I've been trying to post since the first... for some reason this thread has got some sort of "hush wombat" spell on it! LOL But I'm feeling certain sure it'll work this time!
Hope you're having fun Maia
Interesting parenting blog... I browsed but need to read more in depth
And thanks all for the well wishes and energy. :) I'm still hoping the babe comes this weekend, but if not... well, this coming week is a total zoo, we have no care giver for the older kiddos on Tues/Wed, so it's probably best if she stays inner child till the planned induction on Friday (much as I hate to say that).
Hugs to those in need and shared joy to those who are overflowing with glee... I know I'm not caught up with the thread!
I responded on FB, but in terms of belief and comfort in times of crisis:
I sort of think of it as being similar to comfort food. People are exposed to things in infancy and childhood that are built into the foundation of who they are. It may be intentional, or it may just be a factor of the culture they live in, but those foundational elements remain buried in the psyche and soul. So later in life, no matter what path a person may have taken, a crisis or "dark night of the soul" can call up an overwhelming desire for the sort of comfort that was built into the "child's world". Just like a person who became vegetarian as a teen and who has been vegetarian for more years than they weren't might find themselves craving chicken soup or some other meat based dish from their childhood when they don't feel good or are in emotional/physical upheaval. Or a die-hard athiest might find that they really, deeply, NEED to believe in the fluffy clouds and harp holding angels of their childhood when their parent passes away (this happened to a friend of mine). Once the physical illness or emotional turmoil passes, they often find that they are happy with their vegetarian diet or athiest understandings... but during that time of crisis they need the solidity of those long buried foundational supports.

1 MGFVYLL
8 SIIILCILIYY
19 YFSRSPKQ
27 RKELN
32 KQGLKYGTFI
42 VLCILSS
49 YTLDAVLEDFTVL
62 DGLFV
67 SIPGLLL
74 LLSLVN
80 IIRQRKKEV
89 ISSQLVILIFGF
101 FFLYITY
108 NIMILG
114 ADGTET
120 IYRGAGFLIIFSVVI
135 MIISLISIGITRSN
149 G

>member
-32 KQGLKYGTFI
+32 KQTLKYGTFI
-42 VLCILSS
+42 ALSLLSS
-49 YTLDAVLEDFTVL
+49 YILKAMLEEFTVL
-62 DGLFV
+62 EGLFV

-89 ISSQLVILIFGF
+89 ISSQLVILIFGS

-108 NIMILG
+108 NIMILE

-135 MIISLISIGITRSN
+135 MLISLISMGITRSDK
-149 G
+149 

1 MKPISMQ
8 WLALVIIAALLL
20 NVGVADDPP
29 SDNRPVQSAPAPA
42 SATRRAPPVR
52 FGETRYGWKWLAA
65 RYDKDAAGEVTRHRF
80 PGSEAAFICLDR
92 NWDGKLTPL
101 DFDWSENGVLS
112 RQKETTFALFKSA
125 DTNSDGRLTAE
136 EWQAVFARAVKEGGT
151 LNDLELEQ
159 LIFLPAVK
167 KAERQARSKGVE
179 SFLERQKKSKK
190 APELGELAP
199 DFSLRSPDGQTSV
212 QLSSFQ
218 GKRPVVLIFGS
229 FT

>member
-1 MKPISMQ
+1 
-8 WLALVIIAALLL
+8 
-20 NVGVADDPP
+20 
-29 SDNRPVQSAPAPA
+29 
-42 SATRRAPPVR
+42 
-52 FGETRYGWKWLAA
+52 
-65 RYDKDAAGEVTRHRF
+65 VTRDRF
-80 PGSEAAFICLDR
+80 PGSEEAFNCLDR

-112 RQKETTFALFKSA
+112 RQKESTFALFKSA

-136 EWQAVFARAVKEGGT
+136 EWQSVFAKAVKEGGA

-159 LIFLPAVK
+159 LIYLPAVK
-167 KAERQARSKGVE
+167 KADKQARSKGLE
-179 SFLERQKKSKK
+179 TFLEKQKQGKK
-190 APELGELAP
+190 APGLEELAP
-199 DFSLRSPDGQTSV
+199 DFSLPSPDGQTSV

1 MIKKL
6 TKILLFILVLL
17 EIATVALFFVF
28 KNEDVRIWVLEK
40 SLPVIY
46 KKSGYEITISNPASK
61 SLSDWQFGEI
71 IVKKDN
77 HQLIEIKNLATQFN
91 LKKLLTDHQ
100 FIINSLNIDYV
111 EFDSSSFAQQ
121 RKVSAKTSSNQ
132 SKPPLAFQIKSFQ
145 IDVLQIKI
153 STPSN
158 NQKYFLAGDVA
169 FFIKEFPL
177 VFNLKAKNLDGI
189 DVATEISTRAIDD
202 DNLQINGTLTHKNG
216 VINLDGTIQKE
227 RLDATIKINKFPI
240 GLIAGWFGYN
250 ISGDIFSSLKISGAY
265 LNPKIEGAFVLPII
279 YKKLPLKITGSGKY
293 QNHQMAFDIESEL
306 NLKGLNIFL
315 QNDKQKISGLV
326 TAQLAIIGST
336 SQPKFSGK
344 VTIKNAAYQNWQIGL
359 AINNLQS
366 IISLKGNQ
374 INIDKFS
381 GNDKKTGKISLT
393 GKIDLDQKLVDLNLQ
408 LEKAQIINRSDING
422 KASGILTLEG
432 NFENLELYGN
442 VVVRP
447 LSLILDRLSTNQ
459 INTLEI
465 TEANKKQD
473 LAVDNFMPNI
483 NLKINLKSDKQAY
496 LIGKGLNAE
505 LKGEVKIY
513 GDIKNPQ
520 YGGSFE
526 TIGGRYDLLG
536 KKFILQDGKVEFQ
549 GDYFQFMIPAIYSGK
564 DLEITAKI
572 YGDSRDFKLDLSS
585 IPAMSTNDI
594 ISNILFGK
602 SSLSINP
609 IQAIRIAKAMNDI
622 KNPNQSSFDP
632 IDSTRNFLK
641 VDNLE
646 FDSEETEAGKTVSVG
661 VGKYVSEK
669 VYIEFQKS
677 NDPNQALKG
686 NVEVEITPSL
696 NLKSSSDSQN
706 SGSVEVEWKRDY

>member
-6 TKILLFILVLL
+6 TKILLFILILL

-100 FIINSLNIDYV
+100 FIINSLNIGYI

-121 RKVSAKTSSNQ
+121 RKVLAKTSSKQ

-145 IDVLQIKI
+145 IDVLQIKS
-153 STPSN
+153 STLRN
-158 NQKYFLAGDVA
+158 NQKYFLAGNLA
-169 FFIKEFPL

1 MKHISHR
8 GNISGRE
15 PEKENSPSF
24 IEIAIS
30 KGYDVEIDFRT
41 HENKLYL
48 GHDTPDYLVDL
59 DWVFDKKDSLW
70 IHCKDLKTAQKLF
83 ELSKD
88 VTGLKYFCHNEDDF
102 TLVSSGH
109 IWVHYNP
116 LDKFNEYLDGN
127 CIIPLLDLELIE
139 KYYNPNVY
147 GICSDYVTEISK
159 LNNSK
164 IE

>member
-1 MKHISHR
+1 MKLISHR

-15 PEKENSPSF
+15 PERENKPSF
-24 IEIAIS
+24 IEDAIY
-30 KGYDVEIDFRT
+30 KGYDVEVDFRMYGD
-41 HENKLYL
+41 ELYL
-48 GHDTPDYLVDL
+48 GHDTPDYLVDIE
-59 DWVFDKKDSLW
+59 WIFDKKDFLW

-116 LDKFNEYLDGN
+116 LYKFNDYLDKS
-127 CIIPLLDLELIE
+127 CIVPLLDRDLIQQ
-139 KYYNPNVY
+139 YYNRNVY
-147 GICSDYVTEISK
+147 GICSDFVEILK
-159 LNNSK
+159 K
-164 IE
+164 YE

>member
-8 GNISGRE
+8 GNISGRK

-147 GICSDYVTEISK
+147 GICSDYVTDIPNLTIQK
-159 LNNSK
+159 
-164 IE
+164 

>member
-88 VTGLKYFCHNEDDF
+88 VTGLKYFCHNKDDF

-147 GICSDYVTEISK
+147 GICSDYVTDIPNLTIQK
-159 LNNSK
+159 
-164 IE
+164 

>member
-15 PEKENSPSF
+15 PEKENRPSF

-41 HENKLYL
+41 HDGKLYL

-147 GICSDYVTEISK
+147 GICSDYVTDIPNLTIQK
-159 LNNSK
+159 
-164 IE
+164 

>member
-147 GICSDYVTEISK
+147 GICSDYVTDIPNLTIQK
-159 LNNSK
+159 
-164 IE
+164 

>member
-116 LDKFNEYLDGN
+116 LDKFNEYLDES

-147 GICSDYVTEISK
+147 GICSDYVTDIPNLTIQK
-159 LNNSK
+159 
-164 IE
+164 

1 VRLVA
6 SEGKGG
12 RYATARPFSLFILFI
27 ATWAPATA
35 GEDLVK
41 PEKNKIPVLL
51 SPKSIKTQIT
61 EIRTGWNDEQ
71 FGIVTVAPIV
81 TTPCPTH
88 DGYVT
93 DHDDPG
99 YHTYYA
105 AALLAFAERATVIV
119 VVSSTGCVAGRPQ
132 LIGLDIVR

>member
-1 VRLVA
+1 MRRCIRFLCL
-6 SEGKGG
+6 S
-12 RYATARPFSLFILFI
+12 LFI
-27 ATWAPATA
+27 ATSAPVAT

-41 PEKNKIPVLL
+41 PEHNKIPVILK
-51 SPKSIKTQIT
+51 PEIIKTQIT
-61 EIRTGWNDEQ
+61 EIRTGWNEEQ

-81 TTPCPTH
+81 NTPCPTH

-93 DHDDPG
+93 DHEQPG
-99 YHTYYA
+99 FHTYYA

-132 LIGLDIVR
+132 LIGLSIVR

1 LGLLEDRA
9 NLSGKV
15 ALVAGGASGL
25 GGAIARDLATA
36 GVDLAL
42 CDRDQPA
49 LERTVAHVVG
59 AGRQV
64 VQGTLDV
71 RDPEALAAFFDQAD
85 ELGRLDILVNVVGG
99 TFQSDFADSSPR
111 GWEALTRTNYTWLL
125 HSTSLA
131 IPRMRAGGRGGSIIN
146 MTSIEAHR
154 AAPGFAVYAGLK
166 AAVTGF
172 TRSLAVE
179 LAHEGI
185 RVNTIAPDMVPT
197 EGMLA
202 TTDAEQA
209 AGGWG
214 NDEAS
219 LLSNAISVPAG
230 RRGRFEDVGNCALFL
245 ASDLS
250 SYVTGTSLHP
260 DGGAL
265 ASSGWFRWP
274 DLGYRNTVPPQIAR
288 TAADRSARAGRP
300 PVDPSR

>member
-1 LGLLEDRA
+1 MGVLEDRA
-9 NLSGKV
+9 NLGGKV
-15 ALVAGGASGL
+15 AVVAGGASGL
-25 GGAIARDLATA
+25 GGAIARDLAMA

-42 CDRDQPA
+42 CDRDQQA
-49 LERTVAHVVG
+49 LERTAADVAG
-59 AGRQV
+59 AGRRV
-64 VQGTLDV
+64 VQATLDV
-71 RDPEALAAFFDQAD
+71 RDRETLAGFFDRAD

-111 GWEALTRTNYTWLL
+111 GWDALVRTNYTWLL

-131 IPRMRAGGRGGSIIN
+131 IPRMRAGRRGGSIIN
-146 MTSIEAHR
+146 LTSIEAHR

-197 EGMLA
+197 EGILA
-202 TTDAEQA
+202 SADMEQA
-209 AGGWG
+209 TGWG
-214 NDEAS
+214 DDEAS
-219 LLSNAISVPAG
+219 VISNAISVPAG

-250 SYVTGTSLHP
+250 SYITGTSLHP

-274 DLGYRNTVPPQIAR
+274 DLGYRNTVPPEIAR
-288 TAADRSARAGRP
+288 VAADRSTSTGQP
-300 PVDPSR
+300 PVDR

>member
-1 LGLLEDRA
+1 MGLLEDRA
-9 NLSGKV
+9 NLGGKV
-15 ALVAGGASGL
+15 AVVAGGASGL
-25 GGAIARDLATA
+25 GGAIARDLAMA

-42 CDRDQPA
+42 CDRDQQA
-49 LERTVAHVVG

And that's totally fine, and normal, and human as far as I can tell. People need support and comfort, and belief (religious or otherwise) is where they find it. While an adult can make many choices and find a path or practice that fulfills them, if that wasn't the path/practice of their infancy and childhood there is always going to be a certain something lacking. The whole "no athiests in a foxhole" truism.
I spend a lot of time/effort trying to make sure that my own children will have access to spiritual "comfort food" that doesn't also require a high price in terms of self-will and free choice. I know that during my own dark nights I long for the sort of religious certainty the catholic church offered me in my childhood. I WANT that sort of black and white, right and wrong, do this and all will be well sense of security! But I also can't accept the limits and bindings and restrictions and denials that go along with that certainty. I have explored many christian paths and many pagan paths... and none of them offer the same sort of certainty, the same "comfort food" I crave during times of turmoil, because none of them were part of my original exposure/enculturation. But then again, none of them are as "bad for me" as a steady diet of that variety of comfort food would be. I've come to accept that those times of turmoil are a relatively small part of my life, and I'm willing to do without that specific comfort food 5% of the time in exchange for pretty darn good food the other 95% of the time.
So, um, anyway... I think people should be free to pick and choose based on their needs and not feel limited by names. I'm a Heathen who craves Catholic comfort food. I don't think that makes me "less pagan" or "more christian" or anything in particular except just plain old me. I hope that by giving my own kiddos a taste for pagan comfort food they will find that in later life they don't have to choose between comfort and their adult understanding of the world. But I dunno. I do know I ramble however! LOL